Disabled pensioner shedding six-year combat to remain in south-west Sydney dwelling of 21 years

Aunt Carol Carter has been struggling to stay in her home for six years.

But within a few weeks, the 72-year-old pensioner could be kicked out. She says she’s not going anywhere.

“I’m upset because nobody listens, they never listen to me,” said the Kamilaroi elder.

Aunt Carol has lived in a council flat in Revesby, southwest Sydney, for 21 years.

The 72-year-old suffers from the rare neurological disease, Guillain-Barre syndrome.

Delivered: Tom Delaney / TNV


She grew up in a family of nine, but things couldn’t be more different now, with no living siblings, no children, and a limited support network.

For the past two decades she has lived with Guillain-Barre Syndrome – a rare neurological disorder that has caused her “nose to toe” feeling and means having to use a wheelchair to get around stay mobile.

“It takes me 10 minutes to put my shoes on, I can’t get things right,” she said.

“I can’t peel potatoes or pick grapes.”

Since 2015 she has struggled to stay in her home – if she should move, the house has to meet her specific health needs.

The NSW government plans to move them to a new home a few blocks away so they can develop the area and build 18 new public housing.

But Aunt Carol says it’s not that easy.

A woman in a wheelchair looks at a documentNSW Land and Housing Corporation says it will be moved to a house nearby. (

Delivered: Tom Delaney / TNV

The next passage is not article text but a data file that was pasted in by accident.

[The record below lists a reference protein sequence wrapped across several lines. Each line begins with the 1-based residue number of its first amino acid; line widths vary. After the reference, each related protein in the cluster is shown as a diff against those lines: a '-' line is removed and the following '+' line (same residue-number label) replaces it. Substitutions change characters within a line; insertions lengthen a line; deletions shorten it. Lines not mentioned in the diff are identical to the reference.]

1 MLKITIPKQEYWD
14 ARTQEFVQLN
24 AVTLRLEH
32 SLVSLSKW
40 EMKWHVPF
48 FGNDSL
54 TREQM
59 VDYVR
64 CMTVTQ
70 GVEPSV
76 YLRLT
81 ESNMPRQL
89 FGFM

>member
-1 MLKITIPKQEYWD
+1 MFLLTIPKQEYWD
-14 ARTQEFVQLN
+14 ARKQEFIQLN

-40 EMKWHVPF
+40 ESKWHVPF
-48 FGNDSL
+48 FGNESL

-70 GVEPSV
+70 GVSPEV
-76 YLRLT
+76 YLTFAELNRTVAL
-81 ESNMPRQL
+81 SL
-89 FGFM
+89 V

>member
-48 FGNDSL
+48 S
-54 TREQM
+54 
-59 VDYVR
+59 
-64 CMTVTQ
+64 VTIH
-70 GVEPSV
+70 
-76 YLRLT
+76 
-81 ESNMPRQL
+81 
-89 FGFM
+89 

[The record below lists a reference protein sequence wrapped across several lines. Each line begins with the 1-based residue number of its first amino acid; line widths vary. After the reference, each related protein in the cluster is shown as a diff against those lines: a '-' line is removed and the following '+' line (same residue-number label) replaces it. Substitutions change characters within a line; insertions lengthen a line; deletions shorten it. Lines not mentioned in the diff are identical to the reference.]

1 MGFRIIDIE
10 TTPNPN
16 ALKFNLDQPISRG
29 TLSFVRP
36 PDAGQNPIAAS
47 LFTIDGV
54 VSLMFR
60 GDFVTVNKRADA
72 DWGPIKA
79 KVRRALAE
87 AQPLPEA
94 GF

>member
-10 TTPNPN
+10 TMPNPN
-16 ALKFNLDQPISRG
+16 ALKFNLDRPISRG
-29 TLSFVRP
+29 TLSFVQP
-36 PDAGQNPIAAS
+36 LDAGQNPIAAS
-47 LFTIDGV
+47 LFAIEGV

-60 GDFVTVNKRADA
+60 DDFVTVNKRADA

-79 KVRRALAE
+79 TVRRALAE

“It’s just so hard that they don’t understand … I can’t learn new assignments,” she said.

“My body is numb, my hands, everything I touch feels like velvet.”

“If I can’t see my feet because my whole body is numb, I may have an accident.”

In a statement, NSW Land and Housing Corporation (LAHC) said Aunt Carol signed a lease to move to a new property in Revesby after “extensive deliberation” – something she denied and opposed.

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“Concrete renovation work on the property was recommended by an occupational therapist commissioned by the tenant and this work has now been completed.” said the statement.

“Once the tenant has moved into the new property, LAHC can move forward with the development of 18 new functional apartments for people in need.”

Her affair has been to the Housing Appeal Committee twice in the past six years and all mandated work has been completed.

Aunt Carol claims that certain changes she needed to live safe were not made.

a woman is sitting in a wheelchair and looking to the leftAunt Carol is working with an advocacy group to fight their eviction. (

Delivered: Tom Delaney / TNV


She fears that the railing is “too thick to grab” and the ramp is too wide and long, while the design of the kitchen “prevents it from moving safely”.

“They think this house is suitable for anyone who is in a wheelchair or has a disability, which is not right,” she said.

“They don’t worry about my safety or health – they just want what they want.”

“Why can’t you build around me? I only have a short time, then I’ll join my ancestors. “

Aunt Carol works with Metro Assist, a non-profit advocacy group for various communities in southwest Sydney.

Tomorrow tenant support will give the state government an answer to their eviction notice.

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